4. “Europe will become a crazy quilt of opened borders, conditionally open borders and tightly controlled borders. And the advocates of a Europe open to all refugees will be not only on the defensive, but will have to agree to tightly controlled residences for any refugees — in other words, camps.”
On the first point, border controls are still a reality. In early November, as a result of requests from Germany, Austria and Denmark, the European Commission was looking to extend border controls for at least the next three months. The EU wants to reinstate free and open travel within the Schengen Zone, but those entering Germany, Austria, Denmark, Sweden and non-EU Norway all face border checks. After the Nice attack, Italy, Spain and Germany all tightened border controls. French politicians are under pressure right now to renegotiate border checks with Britain.
On the second point, refugee flows into Europe have slowed – but are still noteworthy. France recently cleared the infamous Calais “jungle” refugee camp – and simply relocated the asylum seekers to other camps or “asylum centers,” as they are sometimes called in the media. Greece has come under scrutiny for the allegedly deplorable conditions of its refugee camps. This gets less scrutiny because the refugee story has become a fact of life, but the refugee issue is still a driving force in European politics.
5. The British public voted in a referendum to exit the European Union.
We had no specific forecast on Brexit. However, we did forecast that the EU would fragment. The EU is fragmenting without dissolution, as nations simply ignore its rules. Furthermore, elections are inherently unpredictable and Brexit is one of many elections in 2016 that yielded “surprise” results.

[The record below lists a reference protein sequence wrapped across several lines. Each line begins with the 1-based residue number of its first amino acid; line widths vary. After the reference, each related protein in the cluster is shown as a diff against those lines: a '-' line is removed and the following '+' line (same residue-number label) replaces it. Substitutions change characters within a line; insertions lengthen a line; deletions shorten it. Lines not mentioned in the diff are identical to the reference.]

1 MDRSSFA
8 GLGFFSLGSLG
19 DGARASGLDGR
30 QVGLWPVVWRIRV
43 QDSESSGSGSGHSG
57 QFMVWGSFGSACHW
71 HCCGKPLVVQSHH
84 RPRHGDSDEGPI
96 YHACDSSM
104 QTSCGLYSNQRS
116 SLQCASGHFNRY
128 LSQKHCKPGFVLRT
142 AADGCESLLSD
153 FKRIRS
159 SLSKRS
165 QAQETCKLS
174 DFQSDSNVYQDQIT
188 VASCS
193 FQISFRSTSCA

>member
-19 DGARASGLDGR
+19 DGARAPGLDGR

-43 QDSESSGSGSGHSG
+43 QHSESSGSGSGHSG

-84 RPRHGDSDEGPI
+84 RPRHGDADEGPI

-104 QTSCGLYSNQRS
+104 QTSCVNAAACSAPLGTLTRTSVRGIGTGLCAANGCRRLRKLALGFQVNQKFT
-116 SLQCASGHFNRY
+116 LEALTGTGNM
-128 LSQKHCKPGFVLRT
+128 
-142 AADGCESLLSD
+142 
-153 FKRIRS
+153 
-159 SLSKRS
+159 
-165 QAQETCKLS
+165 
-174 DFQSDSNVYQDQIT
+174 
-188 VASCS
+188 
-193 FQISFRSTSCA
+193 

6. “We predict there will be a settlement in Ukraine in 2016, whether formal or informal. The Russians will build up their military and the United States will continue to strengthen the containment line. The Ukrainian question, along with the general question of the buffer states between Europe and Russia, will be reopened. But not in 2016, with economic and strategic problems weighing Russia down.”
In our forecast, we referred to a “formal or informal” settlement. Discussions between Russia and the U.S. have been held and Russia has been seen as reaching out to the West (the U.S. and the EU). However, there will be no formal settlement in 2016 given that the U.S. is transitioning between administrations following the election and it will take a while for negotiations to be reorganized. What has appeared is a frozen conflict, which is considered a type of informal settlement. Russia and the U.S. (through NATO) have reinforced their forces in the Baltic states and the Black Sea region. We’re also seeing the very beginning of this process in the Balkans (in Serbia and Bulgaria) and further to the east (in Moldova and Belarus). For the moment, the West is gaining ground over the Russians.
Russia has entered its second economic recession in less than 10 years. The government has seen revenues decline since the drop in oil prices, considering that more than 50 percent of budget revenue comes from oil exports. Russia may exhaust one of its reserve funds next year due to declining oil revenue. Additionally, more than 2 million people fell into poverty in 2015 as wages fell by 9 percent.
7. “The U.S. will continue to deploy resources from the Baltic to the Black Sea. The American defensive line – including the Baltics, Poland and Romania – will fear this accommodation is a preface to a Russian-dominated Ukraine.”
The U.S. has deployed additional resources to boost the defenses of these countries. Countries on the containment line from the Baltic to the Black Sea – Latvia, Lithuania, Estonia, Poland and Romania – have agreed to host multinational forces within the NATO framework. They see Russia building up its military forces in these regions and perceive Russian economic problems to be a preface to Moscow’s more aggressive stance.